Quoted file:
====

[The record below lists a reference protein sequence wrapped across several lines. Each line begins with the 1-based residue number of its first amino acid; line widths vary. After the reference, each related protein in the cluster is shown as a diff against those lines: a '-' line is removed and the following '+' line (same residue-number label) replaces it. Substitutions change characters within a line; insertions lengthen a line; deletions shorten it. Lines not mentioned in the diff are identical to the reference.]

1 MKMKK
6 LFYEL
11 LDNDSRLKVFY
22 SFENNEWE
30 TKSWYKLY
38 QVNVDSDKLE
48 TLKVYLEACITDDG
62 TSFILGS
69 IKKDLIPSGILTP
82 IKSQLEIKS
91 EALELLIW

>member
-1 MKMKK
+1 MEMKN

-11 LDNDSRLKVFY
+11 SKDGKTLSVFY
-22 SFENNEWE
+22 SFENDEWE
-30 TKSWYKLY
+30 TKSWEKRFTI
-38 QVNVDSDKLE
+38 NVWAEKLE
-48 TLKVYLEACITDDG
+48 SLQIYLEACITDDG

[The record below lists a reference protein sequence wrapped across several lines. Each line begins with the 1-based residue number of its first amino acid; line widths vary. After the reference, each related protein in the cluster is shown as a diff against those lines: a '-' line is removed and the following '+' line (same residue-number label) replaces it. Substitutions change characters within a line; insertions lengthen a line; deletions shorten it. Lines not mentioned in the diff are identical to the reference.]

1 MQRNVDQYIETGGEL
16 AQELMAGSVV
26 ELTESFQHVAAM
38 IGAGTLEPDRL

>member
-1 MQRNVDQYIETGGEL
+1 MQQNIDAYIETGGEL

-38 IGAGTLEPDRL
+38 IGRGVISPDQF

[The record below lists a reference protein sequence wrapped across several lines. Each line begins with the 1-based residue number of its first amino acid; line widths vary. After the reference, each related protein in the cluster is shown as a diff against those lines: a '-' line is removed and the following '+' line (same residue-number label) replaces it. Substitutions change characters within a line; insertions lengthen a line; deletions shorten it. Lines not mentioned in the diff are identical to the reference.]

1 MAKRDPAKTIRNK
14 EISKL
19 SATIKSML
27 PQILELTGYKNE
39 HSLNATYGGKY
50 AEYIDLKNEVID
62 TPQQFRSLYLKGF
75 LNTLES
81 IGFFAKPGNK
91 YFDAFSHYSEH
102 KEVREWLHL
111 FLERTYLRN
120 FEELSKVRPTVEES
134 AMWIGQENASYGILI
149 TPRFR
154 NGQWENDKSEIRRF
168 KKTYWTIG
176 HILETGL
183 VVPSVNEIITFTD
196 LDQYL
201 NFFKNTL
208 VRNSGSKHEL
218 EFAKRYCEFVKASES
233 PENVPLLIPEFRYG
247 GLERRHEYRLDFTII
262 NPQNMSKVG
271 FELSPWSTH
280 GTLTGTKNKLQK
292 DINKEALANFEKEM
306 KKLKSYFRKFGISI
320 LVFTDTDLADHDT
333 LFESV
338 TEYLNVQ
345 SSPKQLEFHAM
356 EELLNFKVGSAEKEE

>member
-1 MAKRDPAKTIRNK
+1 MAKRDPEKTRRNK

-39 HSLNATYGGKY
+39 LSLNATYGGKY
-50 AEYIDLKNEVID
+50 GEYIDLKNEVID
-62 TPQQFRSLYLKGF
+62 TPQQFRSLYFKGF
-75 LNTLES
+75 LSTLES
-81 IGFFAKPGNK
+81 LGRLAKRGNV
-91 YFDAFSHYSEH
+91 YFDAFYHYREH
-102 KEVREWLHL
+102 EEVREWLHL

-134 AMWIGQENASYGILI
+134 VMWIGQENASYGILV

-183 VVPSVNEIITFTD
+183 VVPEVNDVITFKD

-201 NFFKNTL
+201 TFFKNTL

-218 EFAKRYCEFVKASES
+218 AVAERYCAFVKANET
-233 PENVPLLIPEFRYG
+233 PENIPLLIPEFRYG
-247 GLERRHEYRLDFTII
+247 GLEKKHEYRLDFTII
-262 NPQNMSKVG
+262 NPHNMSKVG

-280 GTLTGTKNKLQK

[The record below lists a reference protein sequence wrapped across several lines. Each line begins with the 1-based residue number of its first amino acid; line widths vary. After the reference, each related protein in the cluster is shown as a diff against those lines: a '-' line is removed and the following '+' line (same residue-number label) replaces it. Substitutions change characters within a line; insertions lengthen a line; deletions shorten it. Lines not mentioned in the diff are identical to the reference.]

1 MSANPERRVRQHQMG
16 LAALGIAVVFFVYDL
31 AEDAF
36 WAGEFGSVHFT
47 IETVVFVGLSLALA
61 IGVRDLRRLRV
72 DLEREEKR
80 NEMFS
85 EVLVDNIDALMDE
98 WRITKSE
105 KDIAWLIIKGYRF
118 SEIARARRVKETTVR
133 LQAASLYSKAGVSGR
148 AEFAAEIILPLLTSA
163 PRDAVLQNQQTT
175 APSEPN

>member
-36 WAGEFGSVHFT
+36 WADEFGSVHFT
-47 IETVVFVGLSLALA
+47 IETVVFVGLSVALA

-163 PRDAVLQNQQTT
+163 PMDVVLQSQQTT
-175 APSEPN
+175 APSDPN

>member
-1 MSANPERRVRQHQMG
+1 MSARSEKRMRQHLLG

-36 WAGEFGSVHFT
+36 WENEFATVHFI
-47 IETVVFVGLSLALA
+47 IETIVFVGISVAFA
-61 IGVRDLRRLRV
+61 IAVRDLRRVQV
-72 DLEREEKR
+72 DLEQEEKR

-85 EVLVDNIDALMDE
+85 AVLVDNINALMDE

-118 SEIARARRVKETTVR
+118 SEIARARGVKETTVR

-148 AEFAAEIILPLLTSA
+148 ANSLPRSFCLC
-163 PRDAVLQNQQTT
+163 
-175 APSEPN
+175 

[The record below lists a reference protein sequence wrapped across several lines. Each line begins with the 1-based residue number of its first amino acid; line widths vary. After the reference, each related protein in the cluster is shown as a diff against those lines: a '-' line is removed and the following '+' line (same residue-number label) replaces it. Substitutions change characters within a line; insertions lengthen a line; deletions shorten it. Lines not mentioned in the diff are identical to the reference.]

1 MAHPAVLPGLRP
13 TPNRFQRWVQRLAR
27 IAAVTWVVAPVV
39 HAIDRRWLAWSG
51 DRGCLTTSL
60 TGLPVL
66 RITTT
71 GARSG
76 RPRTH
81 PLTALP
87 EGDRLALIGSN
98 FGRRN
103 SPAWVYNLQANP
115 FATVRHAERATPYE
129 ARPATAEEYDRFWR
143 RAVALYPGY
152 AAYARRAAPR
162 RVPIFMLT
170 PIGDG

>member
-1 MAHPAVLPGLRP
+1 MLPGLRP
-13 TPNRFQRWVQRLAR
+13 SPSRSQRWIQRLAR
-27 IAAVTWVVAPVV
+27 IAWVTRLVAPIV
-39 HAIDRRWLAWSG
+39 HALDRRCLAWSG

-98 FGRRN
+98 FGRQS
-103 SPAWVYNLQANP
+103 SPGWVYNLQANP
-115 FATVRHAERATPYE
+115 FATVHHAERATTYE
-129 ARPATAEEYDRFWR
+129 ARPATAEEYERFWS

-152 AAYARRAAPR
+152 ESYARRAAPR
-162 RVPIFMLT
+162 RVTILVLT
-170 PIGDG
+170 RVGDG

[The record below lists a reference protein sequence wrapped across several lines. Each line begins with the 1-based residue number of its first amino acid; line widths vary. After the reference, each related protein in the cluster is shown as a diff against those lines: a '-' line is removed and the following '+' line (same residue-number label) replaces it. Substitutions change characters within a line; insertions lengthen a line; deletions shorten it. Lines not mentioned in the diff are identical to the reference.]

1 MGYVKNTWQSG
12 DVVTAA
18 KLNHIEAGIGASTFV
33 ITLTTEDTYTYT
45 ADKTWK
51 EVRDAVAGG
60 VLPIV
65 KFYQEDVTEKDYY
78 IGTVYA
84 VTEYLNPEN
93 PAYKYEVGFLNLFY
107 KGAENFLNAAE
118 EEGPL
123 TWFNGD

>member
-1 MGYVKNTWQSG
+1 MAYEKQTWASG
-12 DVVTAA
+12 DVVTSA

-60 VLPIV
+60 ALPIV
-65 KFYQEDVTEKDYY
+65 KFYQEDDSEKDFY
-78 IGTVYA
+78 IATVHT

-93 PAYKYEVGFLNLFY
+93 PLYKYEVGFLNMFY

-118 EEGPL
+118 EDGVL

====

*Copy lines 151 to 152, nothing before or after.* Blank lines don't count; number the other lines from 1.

[The record below lists a reference protein sequence wrapped across several lines. Each line begins with the 1-based residue number of its first amino acid; line widths vary. After the reference, each related protein in the cluster is shown as a diff against those lines: a '-' line is removed and the following '+' line (same residue-number label) replaces it. Substitutions change characters within a line; insertions lengthen a line; deletions shorten it. Lines not mentioned in the diff are identical to the reference.]

1 MAHPAVLPGLRP